The Dubliners

Both stories have similar diction causing the same kind of “droopiness” (at least in my opinion). That may have something to do with the fact that they are in similar environments. Both characters in the short stories spend some time outside either walking or simply observing their surroundings. Both of their lives seem to be both very monotone and structured. Maria has her routine planned out to the minute and in Araby, the protagonist adjusts his schedule to that of his Megan’s. The people surrounding both characters appear to be much more lively than they are. The walking routes are significant to the stories’ meaning because they describe the characters daily routine which says a lot about them and their daily lives. It sets the scene and the tone for the stories as well as make it more realistic to the readers since the places are real. That helps the reader understand the plot better than if they lived in an imaginary place.


6 thoughts on “The Dubliners

  1. I like what you have to say about how they seem stuck in their daily lives. I think it’s definitely true. Another thing I would think is important to note is how both of the characters seem as though they dream of getting out of their daily routines. In “Araby” it says, “I wished to annihilate the tedious intervening days. I chafed against the work of school.” It seems also evident, especially during “Clay” writing of Maria’s imagination. Even, especially, at the end where there is a whole verse of a song that is about dreaming. So not only is it about how they seem stuck in their daily routines, but also about how they want to get out of it, but are not quite sure how. I think this is extremely important to note to fully see the short stories.

  2. I think it is wrong to say that their lives seem “monotone and structured”. Although the writing styles in both pieces are quite formal and impersonal, there are many emotions and feelings being expressed in each work. In “Araby” those moments of impatience at school and during his daily life were moments of barely contained excitement and love. His daily routine not unchanging and stagnant, but is now being altered by the introduction of his one-sided love. Something I found interesting is that aside from calling her “Mangan’s sister” we are never told the name of the girl that the narrator is in love with.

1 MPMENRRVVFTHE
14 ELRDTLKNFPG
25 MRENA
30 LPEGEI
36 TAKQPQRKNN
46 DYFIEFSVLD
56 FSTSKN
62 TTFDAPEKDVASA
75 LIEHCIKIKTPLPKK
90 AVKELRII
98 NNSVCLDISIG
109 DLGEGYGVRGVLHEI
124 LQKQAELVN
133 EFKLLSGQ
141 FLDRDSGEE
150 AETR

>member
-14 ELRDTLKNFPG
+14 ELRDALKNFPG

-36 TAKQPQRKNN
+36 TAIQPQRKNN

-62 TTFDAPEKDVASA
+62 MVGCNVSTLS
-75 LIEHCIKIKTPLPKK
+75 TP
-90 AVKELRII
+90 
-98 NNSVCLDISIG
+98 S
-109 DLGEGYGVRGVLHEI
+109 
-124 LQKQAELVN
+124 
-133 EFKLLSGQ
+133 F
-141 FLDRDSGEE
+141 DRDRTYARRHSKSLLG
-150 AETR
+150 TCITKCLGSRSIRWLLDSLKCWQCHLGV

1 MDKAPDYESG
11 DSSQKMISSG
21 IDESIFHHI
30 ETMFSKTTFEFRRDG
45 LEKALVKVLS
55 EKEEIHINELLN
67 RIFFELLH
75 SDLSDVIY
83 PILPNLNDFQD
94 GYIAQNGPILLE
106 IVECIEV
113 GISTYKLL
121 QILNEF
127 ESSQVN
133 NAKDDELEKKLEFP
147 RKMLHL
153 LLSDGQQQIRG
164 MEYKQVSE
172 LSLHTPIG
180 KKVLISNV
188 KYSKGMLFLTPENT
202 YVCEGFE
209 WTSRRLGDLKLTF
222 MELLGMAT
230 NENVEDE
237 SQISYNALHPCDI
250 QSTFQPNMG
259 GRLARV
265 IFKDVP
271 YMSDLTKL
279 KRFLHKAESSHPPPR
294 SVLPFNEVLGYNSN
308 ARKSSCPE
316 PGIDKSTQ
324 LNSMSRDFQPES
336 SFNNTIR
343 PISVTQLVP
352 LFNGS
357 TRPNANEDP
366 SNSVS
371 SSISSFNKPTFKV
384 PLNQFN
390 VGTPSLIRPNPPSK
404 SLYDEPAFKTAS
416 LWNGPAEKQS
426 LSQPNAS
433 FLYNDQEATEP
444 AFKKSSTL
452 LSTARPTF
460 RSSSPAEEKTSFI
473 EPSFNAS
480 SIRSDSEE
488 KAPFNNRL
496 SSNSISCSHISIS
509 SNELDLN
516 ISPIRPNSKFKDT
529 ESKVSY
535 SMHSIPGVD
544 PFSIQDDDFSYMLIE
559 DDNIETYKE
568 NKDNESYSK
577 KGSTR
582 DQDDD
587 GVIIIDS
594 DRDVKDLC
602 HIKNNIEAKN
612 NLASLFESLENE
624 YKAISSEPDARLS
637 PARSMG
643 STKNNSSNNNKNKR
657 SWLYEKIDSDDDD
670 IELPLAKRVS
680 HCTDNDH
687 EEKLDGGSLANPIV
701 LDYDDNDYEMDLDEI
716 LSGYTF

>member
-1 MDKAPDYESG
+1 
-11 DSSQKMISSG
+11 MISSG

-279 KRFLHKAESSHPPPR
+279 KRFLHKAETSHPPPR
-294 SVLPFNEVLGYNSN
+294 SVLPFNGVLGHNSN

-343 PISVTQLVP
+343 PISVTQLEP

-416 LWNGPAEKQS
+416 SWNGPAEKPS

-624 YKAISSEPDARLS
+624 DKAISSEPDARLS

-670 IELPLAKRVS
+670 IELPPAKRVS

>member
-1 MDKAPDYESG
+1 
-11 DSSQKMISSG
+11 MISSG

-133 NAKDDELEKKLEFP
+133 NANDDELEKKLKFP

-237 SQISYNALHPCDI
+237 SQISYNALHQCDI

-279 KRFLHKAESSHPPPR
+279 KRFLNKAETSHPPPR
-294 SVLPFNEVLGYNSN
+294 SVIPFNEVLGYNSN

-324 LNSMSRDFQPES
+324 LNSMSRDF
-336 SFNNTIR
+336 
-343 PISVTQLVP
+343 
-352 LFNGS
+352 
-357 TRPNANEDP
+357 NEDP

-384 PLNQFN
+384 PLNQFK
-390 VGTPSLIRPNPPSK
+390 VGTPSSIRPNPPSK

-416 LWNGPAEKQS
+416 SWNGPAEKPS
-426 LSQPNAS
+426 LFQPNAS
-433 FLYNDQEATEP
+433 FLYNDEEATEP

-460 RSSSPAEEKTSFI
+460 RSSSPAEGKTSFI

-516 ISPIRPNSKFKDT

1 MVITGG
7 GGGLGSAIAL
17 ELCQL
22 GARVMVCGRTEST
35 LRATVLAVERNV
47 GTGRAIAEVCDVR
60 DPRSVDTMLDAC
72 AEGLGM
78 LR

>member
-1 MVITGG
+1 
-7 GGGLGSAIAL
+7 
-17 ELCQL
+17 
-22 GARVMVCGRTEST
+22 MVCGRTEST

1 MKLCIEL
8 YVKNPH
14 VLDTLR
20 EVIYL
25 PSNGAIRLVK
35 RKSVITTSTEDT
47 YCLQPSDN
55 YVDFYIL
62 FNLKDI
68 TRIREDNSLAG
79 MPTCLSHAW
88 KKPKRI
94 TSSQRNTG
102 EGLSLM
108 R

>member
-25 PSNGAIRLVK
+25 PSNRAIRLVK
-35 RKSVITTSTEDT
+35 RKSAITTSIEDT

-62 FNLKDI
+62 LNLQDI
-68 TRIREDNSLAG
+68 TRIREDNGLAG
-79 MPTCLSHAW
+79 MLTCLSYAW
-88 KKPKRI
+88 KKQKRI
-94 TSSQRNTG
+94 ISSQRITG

“Clay” is filled with even more emotion than the first, although the overall mood of this piece was one of sadness. It began quite hopeful and happy, with the main character Maria enjoying work and buying a cake for her family. However, it is revealed that her cake was stolen by a seemingly gentlemanly man on the train, and from there the mood shifts to one of sorrow. To say these pieces have no feeling and emotion is only judging the formal, lengthy way the authors write. Both stories have a common theme of happiness being destroyed by a cruel reality.

    • I will have to agree that their lives before weren’t exactly monotone. However, to an extent they were structured so to speak. Both of the main characters however had something they were looking for. They had hopes for something (or someone), and those hopes were dashed in both cases.
      In both stories the main character follows a similar arc, they both have a interesting, yet organized and pre-planned everyday life. They both seize an opportunity to veer away which leads them physically to other places. And finally in the end their hopes are dashed with anger or sadness.

  3. NB is certainly correct in pointing out the structured monotony of the characters’ lives, which doesn’t necessarily preclude a vivid inner life. The stories show the ways in which modern Dublin prevents that inner life from attaining fulfillment or connecting with others. The feelings are intense, but they are not perceived by the people who matter.

  4. I agree that the author was trying to portray their lives as dull. However, I think they had a explicit purpose in mind for this dullness. The author wanted the story not to be driven by character development, but by the engaging and vivid environment. This was to convey to that one should get caught up in the little things. The characters of both stores focuses on the details and it only led to anguish.

  5. I noticed a similar sort of language in both pieces. The characters live very monotonous lives and the language Joyce uses reflects this monotony. The tone isn’t exactly depressed but it is a bit sad and dull. In the beginning of “Araby” there is a bit of hope but it ends differently. One thing I did notice in “Araby” and “Clay” was a repetition of certain words. I can’t decide if this was intentionally done by Joyce or if it was a coincidence.

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